Some students at the high-scoring MATCH charter school in Boston are transferring in their last semester to district-run public schools, apparently in search of lower standards. Kids get into college, slack off and then realize they might not graduate. Or they think a D at MATCH will turn into a B at Generic High, protecting their college slot.
Boston officials accuse MATCH of not offering enough support for students to graduate on time, leaving Boston with the awkward task of determining the students’ fate.
MATCH officials, on the other hand, say Boston presents an easy out — an automatic promotion — for their students struggling under rigorous graduation requirements. They deny encouraging students to leave, and ask that Boston make diploma determinations based on the charter school’s standards.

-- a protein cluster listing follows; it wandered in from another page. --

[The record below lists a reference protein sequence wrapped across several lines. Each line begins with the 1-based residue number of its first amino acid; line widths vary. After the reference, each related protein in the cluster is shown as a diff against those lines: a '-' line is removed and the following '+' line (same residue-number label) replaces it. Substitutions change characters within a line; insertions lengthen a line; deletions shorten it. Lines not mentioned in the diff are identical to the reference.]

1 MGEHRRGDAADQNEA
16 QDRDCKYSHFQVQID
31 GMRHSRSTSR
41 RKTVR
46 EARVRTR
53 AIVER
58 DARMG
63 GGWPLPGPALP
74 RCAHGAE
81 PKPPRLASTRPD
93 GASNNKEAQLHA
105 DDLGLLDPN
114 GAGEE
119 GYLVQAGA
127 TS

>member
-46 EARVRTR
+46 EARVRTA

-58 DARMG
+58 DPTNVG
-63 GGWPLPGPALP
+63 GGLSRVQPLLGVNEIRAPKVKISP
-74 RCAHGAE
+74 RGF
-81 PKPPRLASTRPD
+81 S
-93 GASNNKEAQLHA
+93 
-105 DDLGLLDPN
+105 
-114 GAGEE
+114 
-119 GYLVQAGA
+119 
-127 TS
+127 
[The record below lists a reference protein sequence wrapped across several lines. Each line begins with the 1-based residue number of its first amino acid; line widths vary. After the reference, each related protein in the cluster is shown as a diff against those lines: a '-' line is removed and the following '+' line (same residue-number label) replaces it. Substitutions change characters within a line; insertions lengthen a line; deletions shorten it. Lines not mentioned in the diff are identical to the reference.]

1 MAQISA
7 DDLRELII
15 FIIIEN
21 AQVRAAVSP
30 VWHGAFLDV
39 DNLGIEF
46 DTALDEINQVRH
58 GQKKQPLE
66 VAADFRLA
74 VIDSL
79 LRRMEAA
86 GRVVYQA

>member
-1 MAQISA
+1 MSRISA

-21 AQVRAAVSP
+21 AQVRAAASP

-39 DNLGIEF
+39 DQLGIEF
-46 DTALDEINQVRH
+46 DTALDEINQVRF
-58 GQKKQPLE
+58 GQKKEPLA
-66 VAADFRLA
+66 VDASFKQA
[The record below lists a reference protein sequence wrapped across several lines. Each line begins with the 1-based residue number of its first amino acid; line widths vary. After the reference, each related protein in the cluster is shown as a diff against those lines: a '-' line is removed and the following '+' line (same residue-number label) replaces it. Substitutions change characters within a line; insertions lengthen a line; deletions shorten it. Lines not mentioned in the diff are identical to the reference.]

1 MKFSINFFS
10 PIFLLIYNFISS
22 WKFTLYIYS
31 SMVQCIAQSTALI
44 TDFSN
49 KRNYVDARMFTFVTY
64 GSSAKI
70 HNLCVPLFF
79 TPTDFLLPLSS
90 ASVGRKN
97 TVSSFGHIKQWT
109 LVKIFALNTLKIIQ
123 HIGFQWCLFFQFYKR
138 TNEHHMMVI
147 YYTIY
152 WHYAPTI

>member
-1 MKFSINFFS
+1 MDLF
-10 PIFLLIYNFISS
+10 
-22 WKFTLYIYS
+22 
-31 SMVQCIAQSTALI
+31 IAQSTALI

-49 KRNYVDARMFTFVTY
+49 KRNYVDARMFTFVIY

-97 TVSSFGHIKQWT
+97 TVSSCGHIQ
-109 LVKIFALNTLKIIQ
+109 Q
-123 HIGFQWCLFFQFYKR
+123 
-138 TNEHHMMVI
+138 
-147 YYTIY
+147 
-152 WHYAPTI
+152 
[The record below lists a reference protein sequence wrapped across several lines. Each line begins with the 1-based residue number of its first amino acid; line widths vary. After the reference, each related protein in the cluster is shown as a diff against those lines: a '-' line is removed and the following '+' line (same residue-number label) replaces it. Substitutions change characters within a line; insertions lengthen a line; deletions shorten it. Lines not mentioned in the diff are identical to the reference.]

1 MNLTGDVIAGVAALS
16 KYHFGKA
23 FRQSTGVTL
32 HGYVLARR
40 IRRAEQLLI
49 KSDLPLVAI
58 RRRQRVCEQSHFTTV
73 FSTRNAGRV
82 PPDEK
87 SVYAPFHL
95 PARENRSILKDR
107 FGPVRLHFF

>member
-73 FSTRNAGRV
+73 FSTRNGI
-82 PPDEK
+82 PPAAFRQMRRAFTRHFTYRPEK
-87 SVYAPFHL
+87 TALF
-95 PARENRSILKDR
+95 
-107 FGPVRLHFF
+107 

“It breaks my heart to see students leave this late in the senior year, but it would break my heart more to change or lower our standards,” said Jorge Miranda, the school’s principal. “There’s no compromising on the standards. They need that preparation to succeed in college, and when they get that college degree, that’s their ticket out of poverty.”
MATCH is right to maintain rigorous standards, writes Flypaper.
Thereâ€™s a term for â€œstandards that everyone can meet.â€ Itâ€™s called â€œno standards.â€
Perhaps this is a sign that Maryland should raise the passing scores on its tests?
If one school in the entire state hits 100 percent proficient (most students score as advanced), that’s hardly a sign that everyone can do it. Ocean City Elementary places an unusual emphasis on structure, consistency and getting all students to speak. Surely there’s something to learn from its success.